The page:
Crystallization and Structure Determination

      The initial ternary complex of CnFTase with FPP analog FPT-II (
      • Reid T.S.
      • Terry K.L.
      • Casey P.J.
      • Beese L.S.
      ) and CAAX peptide TKCVVM was achieved by incubating the enzyme (10–15 mg/ml) with a 3-fold molar excess of each ligand for 30–60 min on ice before setting up the crystallization drop. Fresh tris[2-carboxyethyl] phosphine (TCEP) from a 0.5 m aqueous stock was added to the protein-ligand solution to a final concentration of 5 mm. Crystals of CnFTase were grown using the hanging drop vapor diffusion method at 17 °C. 1 μl of protein solution was mixed with 1 μl of well solution that contained 9–13% w/v PEG 4000, 200 mm NaCl, 50–150 mm Li2SO4, and 100 mm 3-(cyclohexylamino)-2-hydroxy-1-propanesulfonic acid (CAPSO), pH 9.5. Crystals appeared in 2–5 days with typical dimensions of 400 × 150 × 150 μm. Before cryoprotection, crystals were transferred to a stabilization solution (mother liquor but with 15% w/v PEG 4000). The crystals were then transferred stepwise into a cryoprotection solution (stabilization solution plus 18% w/v sucrose or ethylene glycol) and flash-frozen in liquid nitrogen.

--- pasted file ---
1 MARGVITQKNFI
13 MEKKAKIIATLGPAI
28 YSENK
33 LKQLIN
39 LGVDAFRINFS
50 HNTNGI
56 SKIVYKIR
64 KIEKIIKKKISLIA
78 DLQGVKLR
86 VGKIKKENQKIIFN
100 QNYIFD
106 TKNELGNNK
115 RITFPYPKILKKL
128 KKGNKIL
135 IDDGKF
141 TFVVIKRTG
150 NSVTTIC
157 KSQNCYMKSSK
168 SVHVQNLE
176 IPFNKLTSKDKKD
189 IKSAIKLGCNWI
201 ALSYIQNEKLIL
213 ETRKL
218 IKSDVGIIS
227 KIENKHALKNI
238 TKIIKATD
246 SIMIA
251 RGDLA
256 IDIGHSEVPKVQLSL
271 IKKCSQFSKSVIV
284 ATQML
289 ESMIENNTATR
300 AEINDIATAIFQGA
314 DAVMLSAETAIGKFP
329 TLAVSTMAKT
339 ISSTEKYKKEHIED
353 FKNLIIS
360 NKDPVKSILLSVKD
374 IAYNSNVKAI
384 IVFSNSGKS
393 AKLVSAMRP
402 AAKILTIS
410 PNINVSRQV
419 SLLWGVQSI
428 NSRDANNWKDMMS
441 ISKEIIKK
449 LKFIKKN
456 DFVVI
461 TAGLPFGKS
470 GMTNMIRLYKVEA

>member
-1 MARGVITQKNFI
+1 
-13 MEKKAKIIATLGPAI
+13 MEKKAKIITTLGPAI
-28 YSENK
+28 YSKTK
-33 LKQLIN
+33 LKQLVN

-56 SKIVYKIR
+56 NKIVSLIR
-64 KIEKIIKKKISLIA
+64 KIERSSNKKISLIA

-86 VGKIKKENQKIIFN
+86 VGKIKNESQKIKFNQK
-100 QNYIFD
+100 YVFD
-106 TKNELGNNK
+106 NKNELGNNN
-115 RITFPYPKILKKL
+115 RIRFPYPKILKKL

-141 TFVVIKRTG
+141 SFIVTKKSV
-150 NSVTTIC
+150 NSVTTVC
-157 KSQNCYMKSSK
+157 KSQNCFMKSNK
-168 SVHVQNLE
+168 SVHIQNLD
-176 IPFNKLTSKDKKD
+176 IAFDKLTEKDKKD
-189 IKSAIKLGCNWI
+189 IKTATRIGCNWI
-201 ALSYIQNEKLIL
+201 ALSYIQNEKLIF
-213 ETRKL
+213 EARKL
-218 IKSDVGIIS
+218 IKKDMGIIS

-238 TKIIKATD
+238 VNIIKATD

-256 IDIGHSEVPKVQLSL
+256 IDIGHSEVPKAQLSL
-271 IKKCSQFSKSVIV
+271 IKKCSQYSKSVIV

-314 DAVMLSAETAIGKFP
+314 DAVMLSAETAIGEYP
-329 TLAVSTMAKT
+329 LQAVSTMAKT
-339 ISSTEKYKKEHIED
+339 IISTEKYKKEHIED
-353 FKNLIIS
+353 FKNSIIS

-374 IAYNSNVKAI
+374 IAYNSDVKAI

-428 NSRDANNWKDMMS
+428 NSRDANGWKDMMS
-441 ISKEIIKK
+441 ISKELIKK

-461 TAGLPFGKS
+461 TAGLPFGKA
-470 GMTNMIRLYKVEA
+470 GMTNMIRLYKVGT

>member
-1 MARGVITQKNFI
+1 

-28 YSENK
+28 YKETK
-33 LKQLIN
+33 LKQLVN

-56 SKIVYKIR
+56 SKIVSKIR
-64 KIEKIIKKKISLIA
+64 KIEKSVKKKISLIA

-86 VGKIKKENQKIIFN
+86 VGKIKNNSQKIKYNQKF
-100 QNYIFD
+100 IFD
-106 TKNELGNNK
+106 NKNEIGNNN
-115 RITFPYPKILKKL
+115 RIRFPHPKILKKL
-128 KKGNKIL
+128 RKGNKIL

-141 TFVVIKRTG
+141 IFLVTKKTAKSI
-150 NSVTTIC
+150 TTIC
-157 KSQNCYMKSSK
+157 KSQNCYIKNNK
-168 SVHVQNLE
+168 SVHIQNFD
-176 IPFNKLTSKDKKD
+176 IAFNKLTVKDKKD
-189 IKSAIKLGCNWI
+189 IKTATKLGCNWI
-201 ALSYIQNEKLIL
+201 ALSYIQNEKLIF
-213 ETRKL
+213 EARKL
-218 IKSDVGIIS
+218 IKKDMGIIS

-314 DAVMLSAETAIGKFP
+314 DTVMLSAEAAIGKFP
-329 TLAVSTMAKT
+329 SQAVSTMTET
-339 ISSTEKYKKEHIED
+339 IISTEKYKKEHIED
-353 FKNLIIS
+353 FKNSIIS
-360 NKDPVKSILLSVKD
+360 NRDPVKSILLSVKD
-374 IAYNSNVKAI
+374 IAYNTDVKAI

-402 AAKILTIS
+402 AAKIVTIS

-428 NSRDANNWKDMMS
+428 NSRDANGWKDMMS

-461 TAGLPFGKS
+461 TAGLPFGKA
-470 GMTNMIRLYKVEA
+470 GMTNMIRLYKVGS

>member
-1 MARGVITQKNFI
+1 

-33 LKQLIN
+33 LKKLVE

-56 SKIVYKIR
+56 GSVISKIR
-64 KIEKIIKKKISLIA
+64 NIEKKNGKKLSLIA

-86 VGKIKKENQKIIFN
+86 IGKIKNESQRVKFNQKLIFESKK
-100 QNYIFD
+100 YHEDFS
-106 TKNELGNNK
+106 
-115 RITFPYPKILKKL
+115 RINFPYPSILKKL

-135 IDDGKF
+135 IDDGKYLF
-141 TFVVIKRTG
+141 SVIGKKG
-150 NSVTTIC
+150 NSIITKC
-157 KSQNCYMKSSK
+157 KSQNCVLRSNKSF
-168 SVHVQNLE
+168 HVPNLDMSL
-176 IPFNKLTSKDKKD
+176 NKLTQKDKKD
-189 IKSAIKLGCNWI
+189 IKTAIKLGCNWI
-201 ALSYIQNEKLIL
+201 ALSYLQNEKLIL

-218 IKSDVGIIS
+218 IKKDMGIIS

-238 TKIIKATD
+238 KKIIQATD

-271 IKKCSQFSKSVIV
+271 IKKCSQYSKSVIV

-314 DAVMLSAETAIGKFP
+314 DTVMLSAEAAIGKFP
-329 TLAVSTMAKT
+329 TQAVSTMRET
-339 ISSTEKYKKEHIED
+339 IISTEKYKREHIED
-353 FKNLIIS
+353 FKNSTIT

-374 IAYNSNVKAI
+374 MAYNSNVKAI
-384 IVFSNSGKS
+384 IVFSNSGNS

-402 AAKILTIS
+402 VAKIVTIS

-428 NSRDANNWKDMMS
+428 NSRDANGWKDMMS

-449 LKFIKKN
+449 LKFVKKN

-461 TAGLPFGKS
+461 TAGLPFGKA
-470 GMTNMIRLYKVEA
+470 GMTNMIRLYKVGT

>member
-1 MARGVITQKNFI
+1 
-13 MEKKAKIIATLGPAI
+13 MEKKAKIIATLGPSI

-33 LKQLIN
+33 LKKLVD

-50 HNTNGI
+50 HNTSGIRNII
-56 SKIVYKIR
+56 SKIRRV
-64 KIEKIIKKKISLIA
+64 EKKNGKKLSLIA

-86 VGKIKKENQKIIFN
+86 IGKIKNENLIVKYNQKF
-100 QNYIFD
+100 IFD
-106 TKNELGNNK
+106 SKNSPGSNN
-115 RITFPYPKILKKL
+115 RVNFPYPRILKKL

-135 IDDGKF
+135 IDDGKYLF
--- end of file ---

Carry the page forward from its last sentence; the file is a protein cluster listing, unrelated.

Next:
X-ray diffraction data were collected 100 Kelvin at the Advanced Photon Source beamline 22-ID (Argonne National Laboratory). Data reduction and scaling were performed with HKL-2000 (
      • Otwinowski Z.
      • Minor W.
      ) or XDS (
      • Kabsch W.
      ). The initial CnFTase-FPT-II-TKCVVM structure was determined using molecular replacement as implemented by PHASER (
      • Storoni L.C.
      • McCoy A.J.
      • Read R.J.
      ). Although an interpretable electron density maps could be obtained using the coordinates of hFTase as a probe molecule for PHASER, better Z-scores and higher quality initial electron density maps were obtained when a homology model of CnFTase was used as a probe. The homology models of the α and β subunits were generated using the PHYRE server (
      • Bennett-Lovsey R.M.
      • Herbert A.D.
      • Sternberg M.J.
      • Kelley L.A.
      ), with the coordinates of hFTase (Protein Data Bank code 1TN6) as the input model. Initial rounds of model building were carried out using COOT (
      • Emsley P.
      • Cowtan K.
      ) and simulated annealing refinement in PHENIX (